The Reticent Letter
I hold a letter
with a scent so familiar
reminiscent of a forgotten dream so far.
Yet felt so near and clear.
It said my name
with so much love to claim
from the land where I belonged when born.
Yet felt so strange and alone.
It had an invite
with the warmth in sight
nursing the empty hearts with joyful bursts.
Yet felt so cold and cursed.
A promise to meet
with the spring flowers to greet
reminded the patch from a roll of a tear.
Yet felt so parched and bare.
A note unspoken
with the hope they are unforsaken
awaiting the return is my kith and kin.
Yet felt so forlorn and grim.
A reminder of absence
with the waning endurance
longing a response to cheer an ailing child.
Yet felt so intense and buffer.
A vision of paradise
with love for a life so concise
breaking the cage of grinding surrender.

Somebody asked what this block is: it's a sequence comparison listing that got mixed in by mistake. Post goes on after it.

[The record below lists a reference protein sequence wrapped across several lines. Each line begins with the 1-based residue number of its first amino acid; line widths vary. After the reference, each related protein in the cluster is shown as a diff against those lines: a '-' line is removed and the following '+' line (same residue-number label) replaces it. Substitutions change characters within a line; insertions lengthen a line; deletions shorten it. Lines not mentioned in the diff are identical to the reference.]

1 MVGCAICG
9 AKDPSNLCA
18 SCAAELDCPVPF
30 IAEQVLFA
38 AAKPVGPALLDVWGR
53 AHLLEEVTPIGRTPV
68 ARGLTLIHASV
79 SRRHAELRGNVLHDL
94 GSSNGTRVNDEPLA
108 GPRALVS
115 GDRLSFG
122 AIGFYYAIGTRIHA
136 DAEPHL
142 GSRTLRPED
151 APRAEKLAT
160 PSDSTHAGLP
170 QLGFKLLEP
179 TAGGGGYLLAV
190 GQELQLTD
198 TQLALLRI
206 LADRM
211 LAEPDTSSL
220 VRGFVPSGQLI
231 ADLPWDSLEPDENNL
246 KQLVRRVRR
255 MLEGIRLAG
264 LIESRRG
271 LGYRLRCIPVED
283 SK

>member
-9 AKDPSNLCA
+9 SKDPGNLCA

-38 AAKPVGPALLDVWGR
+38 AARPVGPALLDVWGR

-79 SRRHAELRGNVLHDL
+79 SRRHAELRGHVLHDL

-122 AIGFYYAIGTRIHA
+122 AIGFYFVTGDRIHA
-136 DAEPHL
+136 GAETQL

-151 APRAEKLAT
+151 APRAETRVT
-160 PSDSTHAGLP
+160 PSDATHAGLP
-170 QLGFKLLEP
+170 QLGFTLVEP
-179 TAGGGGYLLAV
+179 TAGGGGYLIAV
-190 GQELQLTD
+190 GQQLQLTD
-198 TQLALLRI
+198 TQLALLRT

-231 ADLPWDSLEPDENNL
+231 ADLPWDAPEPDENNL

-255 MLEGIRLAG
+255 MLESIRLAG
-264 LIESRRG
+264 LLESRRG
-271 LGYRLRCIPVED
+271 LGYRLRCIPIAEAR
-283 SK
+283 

Yet felt so helpless and asunder.
Mohammed Akhib, originally from India, settled in Australia five years ago and lives with his family in Adelaide. He received his PhD from Flinders University’s College of Business, Government and Law in 2023, and works as an educationalist in the vocational education and training sector. He also does volunteer work with organisations supporting young migrants in their introduction to Australian business and culture, and has research interests in crisis management and media studies. A previous 20 years of living and working in both India and the Middle East has led to the journal publication of peer-reviewed articles, a work-in-progress book, and the writing of poetry about work and cultural experiences and memories.
Readers’ original and unpublished poems of up to 40 lines can be emailed, with postal address, to email@example.com. Submissions should be in the body of the email, not as attachments. A poetry book will be awarded to each accepted contributor.
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